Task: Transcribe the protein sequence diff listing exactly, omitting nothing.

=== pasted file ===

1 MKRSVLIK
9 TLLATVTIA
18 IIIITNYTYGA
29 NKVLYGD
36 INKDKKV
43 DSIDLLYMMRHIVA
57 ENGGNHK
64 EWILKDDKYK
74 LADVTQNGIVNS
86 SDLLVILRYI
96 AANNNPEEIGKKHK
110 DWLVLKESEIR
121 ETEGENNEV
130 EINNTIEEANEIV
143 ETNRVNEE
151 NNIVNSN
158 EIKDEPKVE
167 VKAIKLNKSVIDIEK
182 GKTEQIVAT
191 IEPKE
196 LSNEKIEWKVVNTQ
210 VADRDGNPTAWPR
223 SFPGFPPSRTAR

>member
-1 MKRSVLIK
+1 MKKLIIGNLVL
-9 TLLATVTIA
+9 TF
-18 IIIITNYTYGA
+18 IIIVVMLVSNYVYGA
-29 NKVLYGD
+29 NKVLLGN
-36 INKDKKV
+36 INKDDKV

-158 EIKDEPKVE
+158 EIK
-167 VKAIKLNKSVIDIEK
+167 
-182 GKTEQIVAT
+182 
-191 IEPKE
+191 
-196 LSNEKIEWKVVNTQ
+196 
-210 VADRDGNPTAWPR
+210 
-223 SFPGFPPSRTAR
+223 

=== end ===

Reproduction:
1 MKRSVLIK
9 TLLATVTIA
18 IIIITNYTYGA
29 NKVLYGD
36 INKDKKV
43 DSIDLLYMMRHIVA
57 ENGGNHK
64 EWILKDDKYK
74 LADVTQNGIVNS
86 SDLLVILRYI
96 AANNNPEEIGKKHK
110 DWLVLKESEIR
121 ETEGENNEV
130 EINNTIEEANEIV
143 ETNRVNEE
151 NNIVNSN
158 EIKDEPKVE
167 VKAIKLNKSVIDIEK
182 GKTEQIVAT
191 IEPKE
196 LSNEKIEWKVVNTQ
210 VADRDGNPTAWPR
223 SFPGFPPSRTAR

>member
-1 MKRSVLIK
+1 MKKLIIGNLVL
-9 TLLATVTIA
+9 TF
-18 IIIITNYTYGA
+18 IIIVVMLVSNYVYGA
-29 NKVLYGD
+29 NKVLLGN
-36 INKDKKV
+36 INKDDKV

-158 EIKDEPKVE
+158 EIK
-167 VKAIKLNKSVIDIEK
+167 
-182 GKTEQIVAT
+182 
-191 IEPKE
+191 
-196 LSNEKIEWKVVNTQ
+196 
-210 VADRDGNPTAWPR
+210 
-223 SFPGFPPSRTAR
+223 